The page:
Gut Instinct in Healthcare: “I just feel something isn’t right”

“I really feel something is just not right”.

“My gut instinct is telling me something is seriously wrong”

I have spoken about reassurance and concern before, but I want to reiterate just how important this topic is.

Reassuring patients at the first point of care, could potentially not just save lives, it could also save money, time and resources. 

The purpose of this very personal post is that I really want to demonstrate that feelings and concerns a patient or carer may have, when communicated to health professionals and subsequently acted on accordingly, could really impact on a patients short and long term outcomes.

My Personal Story as a Case Study

In 2006 my little baby girl was born. After a very difficult labour, she didn’t cry when she was born; she was quite blue and unresponsive. (A moment which will forever haunt me.) Thankfully though, after a few moments, she came to and the relief was insurmountable.

Even so, I still felt something was just not right.

I had felt this anxiety throughout my pregnancy, but I did not feel comfortable sharing it with anyone. We had no major medical issues in our family prior to her birth. Why was I feeling this way?  In the days that followed in the hospital she found it difficult to feed. She was sleeping constantly. The nurses took her out to their work station to attempt to feed her. Stripped her down to make her more alert. Told me she might have to go to the special care unit. But then changed their minds the next day, said she was healthy and we could go home.

I went home feeling really anxious.

This feeling was so intense that I even borrowed a family members apnoea monitor as I was truly scared she wouldn’t survive. When she slept, the monitor kept alarming. The public health nurses kept telling me not to put it on her. But I just couldn’t do it. I really felt something bad was going to happen. She had lost her initial weight but wasn’t putting any more weight on. It took her two hours to feed. She was sleeping almost nine hours at a go. I wasn’t a health professional but from my experiences from my other children, I knew this wasn’t normal.

Upon receiving her heel prick test she momentarily stopped breathing and went blue around her lips. The nurse told me this could happen when babies got a fright. I was told that I was just very anxious; that I probably had post natal depression. I was even told my house was “too tidy” for a mom with three children.

But I ignored this. Going on nothing but my gut feelings, over the next week, I brought her to A&E numerous times. We were always sent home. Again, I was told it was “me” with the health problem, not her. None of my family members felt there was anything wrong with her; thinking it too, was just me.

But then, when she was just twelve days old she went limp in my moms arms. My mom got an instant fright and urged me to go to the hospital with her again.

I did, but this time I refused to go home. I picked up the courage to mention the dreaded words I had learned in college when studying legal issues:

“You have a duty of care”

It took a lot of courage for me to say this, but it worked – we were kept in. The next day a paediatrician came to see her. He listened to her chest and eventually told me she had a little heart murmur. Told me they would bring her back in six weeks to be further investigated and that lots of babies had them.

Leaving the hospital though, I still didn’t feel okay. I was not going to wait six weeks. I rang my GP, who was just back from his leave, and told him my concerns. He told me to come up straight away. He took one look at me; listened to her for a few moments, and immediately called another hospital. We were sent straight up. It was there we were told she had three holes in her heart and fluid on her lungs.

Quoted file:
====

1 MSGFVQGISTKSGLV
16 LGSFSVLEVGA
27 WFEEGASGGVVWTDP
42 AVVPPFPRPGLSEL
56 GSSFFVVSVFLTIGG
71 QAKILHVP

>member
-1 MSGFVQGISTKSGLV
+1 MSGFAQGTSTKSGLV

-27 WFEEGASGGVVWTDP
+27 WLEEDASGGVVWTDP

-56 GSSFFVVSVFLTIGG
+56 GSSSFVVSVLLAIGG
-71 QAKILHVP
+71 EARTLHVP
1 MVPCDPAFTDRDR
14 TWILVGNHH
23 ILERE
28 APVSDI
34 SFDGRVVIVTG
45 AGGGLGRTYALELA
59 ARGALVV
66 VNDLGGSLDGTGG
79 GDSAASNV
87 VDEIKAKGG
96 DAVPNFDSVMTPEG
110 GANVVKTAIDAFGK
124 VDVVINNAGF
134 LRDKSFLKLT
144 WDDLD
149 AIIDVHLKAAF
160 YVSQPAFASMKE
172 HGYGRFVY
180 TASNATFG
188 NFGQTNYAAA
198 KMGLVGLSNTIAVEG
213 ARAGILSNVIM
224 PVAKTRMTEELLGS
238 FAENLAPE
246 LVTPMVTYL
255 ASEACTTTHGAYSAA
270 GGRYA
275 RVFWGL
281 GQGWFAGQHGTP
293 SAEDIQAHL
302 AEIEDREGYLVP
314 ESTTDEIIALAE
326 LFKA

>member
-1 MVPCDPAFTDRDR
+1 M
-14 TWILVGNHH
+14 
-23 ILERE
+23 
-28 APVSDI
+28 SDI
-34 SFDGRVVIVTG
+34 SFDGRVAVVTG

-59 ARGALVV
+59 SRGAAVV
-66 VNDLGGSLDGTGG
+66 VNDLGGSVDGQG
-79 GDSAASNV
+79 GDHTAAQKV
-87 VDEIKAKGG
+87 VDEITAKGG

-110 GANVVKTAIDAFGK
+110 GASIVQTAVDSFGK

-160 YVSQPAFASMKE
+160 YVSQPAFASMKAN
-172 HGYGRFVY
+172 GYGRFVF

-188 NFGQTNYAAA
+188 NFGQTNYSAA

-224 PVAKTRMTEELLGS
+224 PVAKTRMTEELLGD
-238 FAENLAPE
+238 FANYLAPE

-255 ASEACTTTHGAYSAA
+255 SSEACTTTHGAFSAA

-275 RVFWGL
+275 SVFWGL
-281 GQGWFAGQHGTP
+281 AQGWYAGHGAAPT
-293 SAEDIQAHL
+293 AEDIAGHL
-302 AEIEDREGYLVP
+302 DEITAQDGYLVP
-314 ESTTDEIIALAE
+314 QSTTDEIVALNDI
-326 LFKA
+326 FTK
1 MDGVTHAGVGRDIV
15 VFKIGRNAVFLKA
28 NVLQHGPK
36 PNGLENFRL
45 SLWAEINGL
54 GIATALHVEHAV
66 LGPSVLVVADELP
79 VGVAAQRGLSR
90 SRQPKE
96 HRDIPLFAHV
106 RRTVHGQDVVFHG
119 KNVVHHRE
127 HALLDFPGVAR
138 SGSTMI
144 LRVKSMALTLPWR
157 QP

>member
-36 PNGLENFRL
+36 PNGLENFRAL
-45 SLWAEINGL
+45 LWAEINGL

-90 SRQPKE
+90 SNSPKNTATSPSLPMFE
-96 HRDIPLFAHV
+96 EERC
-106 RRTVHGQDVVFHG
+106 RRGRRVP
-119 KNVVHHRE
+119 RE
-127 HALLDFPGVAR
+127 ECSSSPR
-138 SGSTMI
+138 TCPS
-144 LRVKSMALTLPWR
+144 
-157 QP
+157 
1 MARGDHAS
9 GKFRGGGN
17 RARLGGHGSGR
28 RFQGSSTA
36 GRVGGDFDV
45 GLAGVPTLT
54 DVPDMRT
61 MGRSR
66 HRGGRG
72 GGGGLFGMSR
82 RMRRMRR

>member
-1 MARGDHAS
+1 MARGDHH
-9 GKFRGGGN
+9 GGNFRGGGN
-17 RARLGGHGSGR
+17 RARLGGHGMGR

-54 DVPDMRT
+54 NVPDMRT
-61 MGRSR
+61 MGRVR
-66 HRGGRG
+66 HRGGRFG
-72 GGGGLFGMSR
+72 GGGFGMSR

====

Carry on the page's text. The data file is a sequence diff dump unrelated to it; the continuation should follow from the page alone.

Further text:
She would need to go to Crumlin immediately.

My little girl, eventually at five weeks old, after weeks in hospital; weeks of tube feeding and still weighing what she was at birth; underwent lifesaving heart surgery, and for a year or so after was put on multiple heart medications and high calorie formula milks to help her gain weight.

The impact this whole process had on me personally took its toll and one year later, I was diagnosed with Post Traumatic Stress Disorder [PTSD]. Every little worry I would get would frighten me – was it just that – a worry – or was it my gut instinct? I stopped trusting all health professionals, except my GP – the one person who really listened, and reacted on my concerns immediately.

I never made a complaint to the hospital or nurses about what had happened. I was too scared they wouldn’t care for her properly if I did. I didn’t want to cause tensions. 

I went to counselling for two years, and was getting much better, but then sadly, this whole thing was to be repeated again when my middle daughter aged 9 at the time, started waking up stiff every morning and was in constant pain. In this case however, it took three long years before this beautiful daughter of mine would eventually be diagnosed with Juvenile Arthritis, needing intense therapies and medications (including weekly methotrexate injections – a chemotherapy drug) to help get her into the remission she is in today.

Over the three years prior to her diagnosis my daughter underwent countless scans, appointments and tests. All costing the system money and resources. Had she seen the right specialist right at the beginning I feel this could all have been prevented.

Over the years, both I – and she – were again told it “was in our heads”.

Over the years she told me that she felt health professionals thought she was a liar. It had a dreadful impact on her mental health. As it did I.

Too many times I was made feel like a neurotic mom. I wished so often that they would prove me wrong – that my children were healthy.

But I knew this would never happen because in my gut I knew something was seriously wrong. 

Sadly, nothing seems to have changed – we are now going through this again with my eldest daughter for another range of symptoms. Again, we are now four years waiting for a diagnosis. Again we are told it is anxiety. Some days I have more fight in me than others. Other days I just can’t face the “talk” I am given by health professionals about stress related symptoms.

So while our personal situations often seem to end up with a serious diagnosis, I also want to demonstrate another situation where the outcome is not what the patient feels it may be:

Case Study:

A patient is having continual chest pains and a racing heart beat.